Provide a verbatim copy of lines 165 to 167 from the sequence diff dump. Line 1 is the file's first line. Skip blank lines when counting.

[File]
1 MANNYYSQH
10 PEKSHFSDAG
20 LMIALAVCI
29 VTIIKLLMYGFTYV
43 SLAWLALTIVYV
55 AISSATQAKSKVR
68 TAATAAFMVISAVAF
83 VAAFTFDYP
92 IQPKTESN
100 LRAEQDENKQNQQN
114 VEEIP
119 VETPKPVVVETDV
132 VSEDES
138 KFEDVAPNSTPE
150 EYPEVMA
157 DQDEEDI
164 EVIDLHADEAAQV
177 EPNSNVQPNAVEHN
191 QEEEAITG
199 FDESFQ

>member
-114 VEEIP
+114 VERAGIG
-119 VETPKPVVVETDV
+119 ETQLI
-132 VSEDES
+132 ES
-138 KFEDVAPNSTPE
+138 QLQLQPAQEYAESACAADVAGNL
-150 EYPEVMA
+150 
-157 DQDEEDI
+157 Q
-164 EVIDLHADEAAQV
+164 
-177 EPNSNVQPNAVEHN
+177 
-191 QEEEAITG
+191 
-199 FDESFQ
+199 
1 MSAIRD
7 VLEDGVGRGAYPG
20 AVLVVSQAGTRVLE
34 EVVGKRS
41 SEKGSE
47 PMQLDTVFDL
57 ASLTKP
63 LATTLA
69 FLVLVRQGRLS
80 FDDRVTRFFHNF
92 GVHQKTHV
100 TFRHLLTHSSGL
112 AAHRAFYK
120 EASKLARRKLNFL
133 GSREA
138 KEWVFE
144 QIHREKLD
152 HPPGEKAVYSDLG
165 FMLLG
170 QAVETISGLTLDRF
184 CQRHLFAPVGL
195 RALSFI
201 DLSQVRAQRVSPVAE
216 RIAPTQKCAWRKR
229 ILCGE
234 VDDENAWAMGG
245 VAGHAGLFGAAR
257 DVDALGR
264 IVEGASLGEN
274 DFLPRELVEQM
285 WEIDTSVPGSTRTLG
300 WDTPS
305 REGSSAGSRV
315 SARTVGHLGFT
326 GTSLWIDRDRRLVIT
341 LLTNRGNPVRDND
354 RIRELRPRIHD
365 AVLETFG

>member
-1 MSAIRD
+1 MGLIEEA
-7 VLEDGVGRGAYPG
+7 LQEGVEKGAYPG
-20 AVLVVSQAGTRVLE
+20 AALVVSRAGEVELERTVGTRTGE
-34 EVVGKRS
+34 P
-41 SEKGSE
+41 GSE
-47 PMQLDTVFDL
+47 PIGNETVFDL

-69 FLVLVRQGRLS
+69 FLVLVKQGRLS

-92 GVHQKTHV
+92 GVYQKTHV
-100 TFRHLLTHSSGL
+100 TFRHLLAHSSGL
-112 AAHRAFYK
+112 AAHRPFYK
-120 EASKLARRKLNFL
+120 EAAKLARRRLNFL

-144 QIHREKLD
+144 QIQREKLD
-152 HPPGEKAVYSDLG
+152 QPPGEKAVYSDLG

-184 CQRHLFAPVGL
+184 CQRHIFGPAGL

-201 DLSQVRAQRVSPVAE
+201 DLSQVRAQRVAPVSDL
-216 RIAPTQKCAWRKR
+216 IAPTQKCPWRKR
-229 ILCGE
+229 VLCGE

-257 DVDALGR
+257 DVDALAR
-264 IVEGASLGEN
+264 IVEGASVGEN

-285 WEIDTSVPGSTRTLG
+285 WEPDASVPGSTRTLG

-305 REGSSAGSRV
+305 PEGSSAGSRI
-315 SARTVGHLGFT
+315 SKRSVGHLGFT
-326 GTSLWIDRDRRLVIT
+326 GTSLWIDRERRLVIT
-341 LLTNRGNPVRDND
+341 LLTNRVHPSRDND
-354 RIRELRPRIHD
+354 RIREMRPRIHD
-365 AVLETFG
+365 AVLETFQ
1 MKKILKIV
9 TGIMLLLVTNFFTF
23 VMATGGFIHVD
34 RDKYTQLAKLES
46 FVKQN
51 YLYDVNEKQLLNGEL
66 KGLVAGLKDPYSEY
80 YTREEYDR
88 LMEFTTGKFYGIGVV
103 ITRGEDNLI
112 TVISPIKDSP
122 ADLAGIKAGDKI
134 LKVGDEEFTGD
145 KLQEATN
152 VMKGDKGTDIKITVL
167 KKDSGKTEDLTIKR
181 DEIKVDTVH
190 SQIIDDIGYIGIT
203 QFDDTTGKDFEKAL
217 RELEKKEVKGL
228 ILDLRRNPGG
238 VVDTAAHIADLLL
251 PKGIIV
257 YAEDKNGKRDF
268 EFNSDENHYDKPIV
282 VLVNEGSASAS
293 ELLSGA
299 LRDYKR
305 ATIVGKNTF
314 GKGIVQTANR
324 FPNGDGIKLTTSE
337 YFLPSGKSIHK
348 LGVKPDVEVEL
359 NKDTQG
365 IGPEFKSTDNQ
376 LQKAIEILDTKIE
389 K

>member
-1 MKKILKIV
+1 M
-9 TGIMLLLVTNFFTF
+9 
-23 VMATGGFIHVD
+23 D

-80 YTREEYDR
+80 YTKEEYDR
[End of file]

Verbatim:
348 LGVKPDVEVEL
359 NKDTQG
365 IGPEFKSTDNQ